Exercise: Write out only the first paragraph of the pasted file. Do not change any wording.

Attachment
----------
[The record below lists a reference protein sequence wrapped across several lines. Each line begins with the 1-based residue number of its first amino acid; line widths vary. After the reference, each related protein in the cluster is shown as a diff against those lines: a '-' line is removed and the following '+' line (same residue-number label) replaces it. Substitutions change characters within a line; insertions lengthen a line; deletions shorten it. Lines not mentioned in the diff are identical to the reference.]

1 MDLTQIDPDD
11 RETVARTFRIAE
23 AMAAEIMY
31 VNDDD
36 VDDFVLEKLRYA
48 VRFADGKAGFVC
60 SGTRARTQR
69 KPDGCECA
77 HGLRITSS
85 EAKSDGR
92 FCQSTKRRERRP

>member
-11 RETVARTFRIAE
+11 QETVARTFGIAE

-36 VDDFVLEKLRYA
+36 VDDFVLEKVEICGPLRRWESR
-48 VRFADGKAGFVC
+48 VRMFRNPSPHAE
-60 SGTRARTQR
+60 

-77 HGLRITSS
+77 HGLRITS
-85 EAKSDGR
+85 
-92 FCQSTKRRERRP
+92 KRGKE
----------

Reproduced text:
[The record below lists a reference protein sequence wrapped across several lines. Each line begins with the 1-based residue number of its first amino acid; line widths vary. After the reference, each related protein in the cluster is shown as a diff against those lines: a '-' line is removed and the following '+' line (same residue-number label) replaces it. Substitutions change characters within a line; insertions lengthen a line; deletions shorten it. Lines not mentioned in the diff are identical to the reference.]